From the WSB West Seattle Event Calendar:
BABY STORY TIME: Geared toward babies up to 1 year old. 10:30 am at Southwest Library. (9010 35th SW)
TODDLER STORY TIME: 10:30 am at West Seattle (Admiral) Library. (2306 42nd SW)
911 @ BLOCK WATCH CAPTAINS NETWORK: You don’t have to be a captain or even a Block Watch member – all welcome at tonight’s 6:30 pm WSBWCN meeting at the Southwest Precinct, with your chance to hear from and talk with local police, plus a special guest with info on the recent 911 outage and the new text-to-911 service. (2300 SW Webster)
LEVY BRIEFING: Your ballot arrives in a few days. Still have questions about the Seattle Public Schools leviesstir? 7 pm tonight, you’re welcome at a briefing with Schools First at Lafayette Elementary. (California/Lander)
TAVERN TUNES: She’s back from New York! Jessica Lurie Ensemble at Parliament Tavern, 9 pm. 21+. (4210 SW Admiral Way)
THAT’S NOT ALL! See our complete calendar here.
Another youth-sports league is signing up players for the upcoming season – this time, West Seattle Girls Softball. The announcement is from WSGS president Chrysta Torres:
Registration for the 2019 softball season is now open – and there is a $20 discount for registering in January. Practices will begin in mid-March, with games starting in mid/late April. The season will conclude the first week of June.
We invite girls 6-15 with any level of softball experience to join us for a fun season of recreational league fast-pitch softball. We teach the basics and build skills as players continue with the program and work to place players on teams that will be most beneficial to their needs.
We’d also like to thank the local businesses that sponsor our league year after year – we cannot do it without their support.
You can follow the registration link from the WSGS home page.
5:30 AM: Good morning! Welcome to the first non-holiday commute of the second post-Viaduct week. Traffic/transportation authorities hope those whose changes made last week a success keep it up this week. No trouble reported in our area so far.
5:40 AM: The high bridge is busy but flowing.
6 AM: East end of the eastbound high bridge – the backup to I-5 has begun (screengrab here for the record). WSDOT notes that northbound I-5 is busier all the way from south King County.
6:15 AM: Commuting via the West Seattle Water Taxi? Runs to downtown start now. The expanded (two-boat) schedule continues all the way until the spring/summer schedule change at the end of March.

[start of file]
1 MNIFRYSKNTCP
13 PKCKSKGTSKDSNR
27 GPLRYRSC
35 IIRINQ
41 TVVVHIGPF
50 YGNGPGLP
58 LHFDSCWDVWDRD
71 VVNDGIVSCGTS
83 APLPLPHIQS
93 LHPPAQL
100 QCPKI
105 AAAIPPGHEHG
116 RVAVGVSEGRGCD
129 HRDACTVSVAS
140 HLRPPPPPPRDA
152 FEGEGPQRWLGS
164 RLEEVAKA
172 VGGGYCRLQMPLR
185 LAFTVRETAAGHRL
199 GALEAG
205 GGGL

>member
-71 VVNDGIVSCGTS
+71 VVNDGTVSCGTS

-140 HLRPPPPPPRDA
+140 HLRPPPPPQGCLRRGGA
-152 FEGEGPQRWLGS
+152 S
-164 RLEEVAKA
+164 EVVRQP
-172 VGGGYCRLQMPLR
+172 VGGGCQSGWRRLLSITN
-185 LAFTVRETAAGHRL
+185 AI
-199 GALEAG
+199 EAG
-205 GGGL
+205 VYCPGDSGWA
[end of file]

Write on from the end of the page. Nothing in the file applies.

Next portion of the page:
6:24 AM: And now the traffic extends to the midspan (screengrab).
6:50 AM: Low bridge has just reopened, verified by tweet and video camera. Noticed via the latter, a steady stream of bicycles headed east immediately.
6:57 AM: Continuing our moment-in-time screengrabs, here’s the backup on the Fauntleroy-end curve (this camera was down for a long time, until last week).
7:02 AM: Surface-traffic alert from SDOT, first one of this kind that we’ve seen post-Viaduct:
HEADS UP! Heavy truck traffic on E Marginal Way from S Spokane St to Terminal 46 @PortofSeattle. @SeattlePD providing assistance. Drivers and bicyclists using this route as an alternate for #SeattleSqueeze should anticipate delays and use caution. pic.twitter.com/stPk1TzWMW
— SDOT Traffic (@SDOTtraffic) January 22, 2019
7:11 AM: Commenters report Admiral and Delridge are backed up. Also got a text from Al that, to be specific, Admiral’s backed up the hill to 37th.
7:22 AM: Consensus seems to be that this is the day some people started going back to old routines. Regional transportation/transit agencies are resuming the daily media conference calls so we’ll see what the take is then. Meantime, plenty of commute to get through.
7:31 AM: Getting to Delridge – tough too. Amy tweets that the Andover approach is backed up to 28th SW. Meantime, that truck backup near the port is likely the reason for a surface Spokane backup east of the low bridge.
7:46 AM: Though we don’t have a crew at the Water Taxi dock this morning, we’re watching the boats via MarineTraffic.com and all appears to be well. Jennifer sent this photo, captioned “Beautiful morning commute!”
7:52 AM: Texter reports it took “one hour travel time from top of Admiral Way by viewpoint to the lower bridge.”
7:57 AM: Aid response (low-level medical) call to 4th and Spokane. Heard this mentioned on scanner as truck/bicycle collision. It’s not visible on the SDOT cam for that intersection.
8:05 AM: Still a bridge jam – here’s a screengrab from the Walking on Logs curve.
8:30 AM: Doesn’t look any better out there.
8:35 AM: Toward the east end of the Roxbury corridor, SDOT reports a “blocking vehicle at Olson/Cambridge.”
8:55 AM: Top of the hour nears and it’s still jammed on the bridge.
9:04 AM: 1st Avenue South Bridge closed to surface traffic at the top of the hour. (added) Back open at 9:08.
9:21 AM: Thanks for all the firsthand reports in comments and via Twitter! (And text/voice if you can call safely and legally – as a passenger or after you get to where you’re going – 206-293-6302.)